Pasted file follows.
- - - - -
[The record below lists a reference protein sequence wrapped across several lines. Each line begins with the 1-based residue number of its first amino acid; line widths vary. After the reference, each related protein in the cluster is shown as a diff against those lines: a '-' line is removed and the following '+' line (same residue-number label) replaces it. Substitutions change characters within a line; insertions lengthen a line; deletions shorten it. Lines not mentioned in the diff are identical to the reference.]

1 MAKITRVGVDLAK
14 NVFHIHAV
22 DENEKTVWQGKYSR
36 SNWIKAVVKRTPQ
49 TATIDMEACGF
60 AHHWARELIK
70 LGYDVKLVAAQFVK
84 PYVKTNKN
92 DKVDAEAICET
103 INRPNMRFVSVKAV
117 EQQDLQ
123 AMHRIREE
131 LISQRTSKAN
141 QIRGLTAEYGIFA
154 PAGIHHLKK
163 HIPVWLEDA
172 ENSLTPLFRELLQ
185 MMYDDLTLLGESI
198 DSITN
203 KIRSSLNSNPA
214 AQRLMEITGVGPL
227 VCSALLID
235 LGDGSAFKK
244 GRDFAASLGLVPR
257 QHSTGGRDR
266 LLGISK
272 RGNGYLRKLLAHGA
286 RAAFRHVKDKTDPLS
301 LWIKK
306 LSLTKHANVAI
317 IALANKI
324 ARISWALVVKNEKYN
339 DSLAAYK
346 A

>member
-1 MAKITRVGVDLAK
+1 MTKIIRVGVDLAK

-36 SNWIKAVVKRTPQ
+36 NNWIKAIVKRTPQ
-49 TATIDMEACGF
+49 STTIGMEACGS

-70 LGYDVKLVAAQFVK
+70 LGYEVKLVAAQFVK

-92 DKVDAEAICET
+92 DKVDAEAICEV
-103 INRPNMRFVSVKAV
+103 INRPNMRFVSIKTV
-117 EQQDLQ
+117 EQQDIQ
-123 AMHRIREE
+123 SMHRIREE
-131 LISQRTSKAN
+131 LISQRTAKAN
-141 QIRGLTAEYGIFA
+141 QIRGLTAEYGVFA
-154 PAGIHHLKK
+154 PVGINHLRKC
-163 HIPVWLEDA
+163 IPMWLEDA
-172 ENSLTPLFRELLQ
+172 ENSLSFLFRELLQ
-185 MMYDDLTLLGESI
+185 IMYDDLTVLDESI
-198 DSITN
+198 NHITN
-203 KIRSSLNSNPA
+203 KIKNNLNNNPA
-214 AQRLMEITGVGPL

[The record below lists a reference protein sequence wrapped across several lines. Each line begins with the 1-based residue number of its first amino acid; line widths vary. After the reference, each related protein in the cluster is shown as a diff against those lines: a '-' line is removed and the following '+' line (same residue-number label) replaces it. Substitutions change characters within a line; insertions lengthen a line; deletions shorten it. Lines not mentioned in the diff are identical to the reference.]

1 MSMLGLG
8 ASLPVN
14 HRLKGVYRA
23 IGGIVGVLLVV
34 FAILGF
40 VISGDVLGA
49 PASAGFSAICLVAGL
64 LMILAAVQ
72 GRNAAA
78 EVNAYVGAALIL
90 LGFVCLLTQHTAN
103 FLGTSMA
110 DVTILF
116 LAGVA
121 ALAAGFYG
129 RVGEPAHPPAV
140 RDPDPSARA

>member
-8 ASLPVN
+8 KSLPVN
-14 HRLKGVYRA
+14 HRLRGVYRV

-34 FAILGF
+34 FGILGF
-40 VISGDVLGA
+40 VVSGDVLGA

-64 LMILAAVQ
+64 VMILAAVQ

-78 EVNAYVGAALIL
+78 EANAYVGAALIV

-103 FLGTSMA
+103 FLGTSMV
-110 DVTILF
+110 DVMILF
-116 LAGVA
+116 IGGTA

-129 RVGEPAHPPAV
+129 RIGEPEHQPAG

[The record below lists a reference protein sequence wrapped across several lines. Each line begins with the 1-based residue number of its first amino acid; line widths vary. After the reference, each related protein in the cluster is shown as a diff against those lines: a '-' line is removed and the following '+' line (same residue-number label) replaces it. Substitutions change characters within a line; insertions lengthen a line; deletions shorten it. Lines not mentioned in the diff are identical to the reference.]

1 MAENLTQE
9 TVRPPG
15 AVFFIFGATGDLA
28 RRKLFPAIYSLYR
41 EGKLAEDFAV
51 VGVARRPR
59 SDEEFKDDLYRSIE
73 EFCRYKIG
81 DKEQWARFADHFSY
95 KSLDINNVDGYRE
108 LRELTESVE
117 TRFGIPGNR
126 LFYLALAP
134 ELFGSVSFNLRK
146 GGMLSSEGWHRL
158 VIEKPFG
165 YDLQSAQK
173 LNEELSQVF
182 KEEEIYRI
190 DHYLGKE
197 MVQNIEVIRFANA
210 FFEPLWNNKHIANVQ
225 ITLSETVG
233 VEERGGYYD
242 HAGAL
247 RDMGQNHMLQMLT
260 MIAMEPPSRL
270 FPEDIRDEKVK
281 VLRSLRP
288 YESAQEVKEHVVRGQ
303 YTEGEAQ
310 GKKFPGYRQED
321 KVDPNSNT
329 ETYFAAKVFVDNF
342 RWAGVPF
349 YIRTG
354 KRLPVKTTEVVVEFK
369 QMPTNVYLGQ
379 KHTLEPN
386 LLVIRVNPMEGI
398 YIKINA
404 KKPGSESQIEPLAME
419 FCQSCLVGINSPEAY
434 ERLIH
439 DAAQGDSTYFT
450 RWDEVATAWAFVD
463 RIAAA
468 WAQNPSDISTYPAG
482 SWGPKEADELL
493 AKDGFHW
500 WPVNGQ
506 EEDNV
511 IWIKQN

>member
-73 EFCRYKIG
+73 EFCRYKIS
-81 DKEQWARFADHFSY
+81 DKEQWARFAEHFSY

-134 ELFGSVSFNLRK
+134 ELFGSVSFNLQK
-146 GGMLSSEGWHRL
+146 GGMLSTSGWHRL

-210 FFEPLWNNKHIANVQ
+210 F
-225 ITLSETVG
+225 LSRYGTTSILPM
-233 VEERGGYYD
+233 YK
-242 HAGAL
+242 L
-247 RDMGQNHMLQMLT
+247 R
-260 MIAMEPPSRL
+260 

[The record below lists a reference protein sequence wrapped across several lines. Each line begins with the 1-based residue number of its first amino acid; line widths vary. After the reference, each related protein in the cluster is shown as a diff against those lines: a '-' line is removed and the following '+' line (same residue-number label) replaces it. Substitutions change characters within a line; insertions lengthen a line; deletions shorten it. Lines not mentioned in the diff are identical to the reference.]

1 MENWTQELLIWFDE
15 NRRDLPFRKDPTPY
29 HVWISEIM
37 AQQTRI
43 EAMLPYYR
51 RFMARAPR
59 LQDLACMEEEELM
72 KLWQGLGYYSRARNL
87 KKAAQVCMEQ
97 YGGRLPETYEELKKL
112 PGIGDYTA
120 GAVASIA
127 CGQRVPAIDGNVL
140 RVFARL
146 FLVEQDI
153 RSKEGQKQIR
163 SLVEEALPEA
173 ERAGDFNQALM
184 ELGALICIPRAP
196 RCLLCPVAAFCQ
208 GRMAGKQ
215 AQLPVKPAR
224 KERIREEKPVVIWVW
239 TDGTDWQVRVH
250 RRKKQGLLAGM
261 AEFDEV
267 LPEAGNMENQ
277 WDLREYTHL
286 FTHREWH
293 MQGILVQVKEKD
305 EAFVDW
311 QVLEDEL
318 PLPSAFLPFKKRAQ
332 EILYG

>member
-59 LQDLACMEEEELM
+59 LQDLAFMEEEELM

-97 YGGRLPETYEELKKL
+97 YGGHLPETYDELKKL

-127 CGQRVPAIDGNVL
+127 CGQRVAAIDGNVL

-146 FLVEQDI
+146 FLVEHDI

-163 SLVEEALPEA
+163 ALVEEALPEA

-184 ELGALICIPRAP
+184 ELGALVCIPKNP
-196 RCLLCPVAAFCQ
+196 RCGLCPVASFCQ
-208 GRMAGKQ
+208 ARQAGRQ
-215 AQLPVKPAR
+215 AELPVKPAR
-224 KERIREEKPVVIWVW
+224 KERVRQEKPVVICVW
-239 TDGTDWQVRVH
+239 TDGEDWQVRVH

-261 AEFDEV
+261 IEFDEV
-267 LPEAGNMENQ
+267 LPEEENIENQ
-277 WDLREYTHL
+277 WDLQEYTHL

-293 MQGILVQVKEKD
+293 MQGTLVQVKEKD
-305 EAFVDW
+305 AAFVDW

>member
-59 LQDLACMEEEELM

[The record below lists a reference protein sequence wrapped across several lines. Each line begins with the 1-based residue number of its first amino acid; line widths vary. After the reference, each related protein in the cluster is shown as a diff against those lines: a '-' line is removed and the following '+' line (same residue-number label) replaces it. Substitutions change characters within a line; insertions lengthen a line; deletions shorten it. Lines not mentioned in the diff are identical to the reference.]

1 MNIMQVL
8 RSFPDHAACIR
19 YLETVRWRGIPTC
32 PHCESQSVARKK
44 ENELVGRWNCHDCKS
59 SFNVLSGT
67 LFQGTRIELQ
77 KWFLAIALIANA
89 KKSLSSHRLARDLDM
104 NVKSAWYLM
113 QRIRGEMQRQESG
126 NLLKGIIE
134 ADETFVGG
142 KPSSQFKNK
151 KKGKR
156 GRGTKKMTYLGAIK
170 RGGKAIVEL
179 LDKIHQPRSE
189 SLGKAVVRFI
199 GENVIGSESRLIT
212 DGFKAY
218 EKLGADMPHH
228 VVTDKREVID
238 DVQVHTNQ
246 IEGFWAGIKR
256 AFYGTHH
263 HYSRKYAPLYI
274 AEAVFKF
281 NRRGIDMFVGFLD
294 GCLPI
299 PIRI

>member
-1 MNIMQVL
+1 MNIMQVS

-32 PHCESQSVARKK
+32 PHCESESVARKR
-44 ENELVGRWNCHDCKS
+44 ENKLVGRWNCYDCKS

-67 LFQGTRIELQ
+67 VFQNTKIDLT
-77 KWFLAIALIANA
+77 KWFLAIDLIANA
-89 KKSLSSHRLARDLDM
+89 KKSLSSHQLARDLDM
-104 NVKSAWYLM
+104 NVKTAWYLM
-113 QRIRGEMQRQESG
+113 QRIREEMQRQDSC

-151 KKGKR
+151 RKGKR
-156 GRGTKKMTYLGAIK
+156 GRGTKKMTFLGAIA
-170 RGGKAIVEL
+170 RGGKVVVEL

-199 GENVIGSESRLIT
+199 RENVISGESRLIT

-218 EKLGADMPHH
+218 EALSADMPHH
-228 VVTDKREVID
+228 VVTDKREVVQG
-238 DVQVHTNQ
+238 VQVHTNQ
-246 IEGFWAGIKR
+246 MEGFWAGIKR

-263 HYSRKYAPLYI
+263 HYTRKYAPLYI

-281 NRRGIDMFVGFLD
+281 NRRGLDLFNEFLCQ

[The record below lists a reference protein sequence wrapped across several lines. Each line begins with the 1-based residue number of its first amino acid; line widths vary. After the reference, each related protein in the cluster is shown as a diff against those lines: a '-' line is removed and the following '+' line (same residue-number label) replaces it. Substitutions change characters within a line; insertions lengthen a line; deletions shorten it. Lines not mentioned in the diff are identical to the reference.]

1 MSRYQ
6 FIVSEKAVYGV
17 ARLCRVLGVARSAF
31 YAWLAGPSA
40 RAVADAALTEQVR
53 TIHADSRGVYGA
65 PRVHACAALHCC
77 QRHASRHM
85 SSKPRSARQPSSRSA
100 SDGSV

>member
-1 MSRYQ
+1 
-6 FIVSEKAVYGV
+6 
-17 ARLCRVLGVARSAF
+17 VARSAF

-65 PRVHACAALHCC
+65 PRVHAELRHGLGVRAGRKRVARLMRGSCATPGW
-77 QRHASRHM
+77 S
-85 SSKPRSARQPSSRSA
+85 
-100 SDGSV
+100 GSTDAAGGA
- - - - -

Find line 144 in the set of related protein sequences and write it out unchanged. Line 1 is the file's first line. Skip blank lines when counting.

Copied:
342 RWAGVPF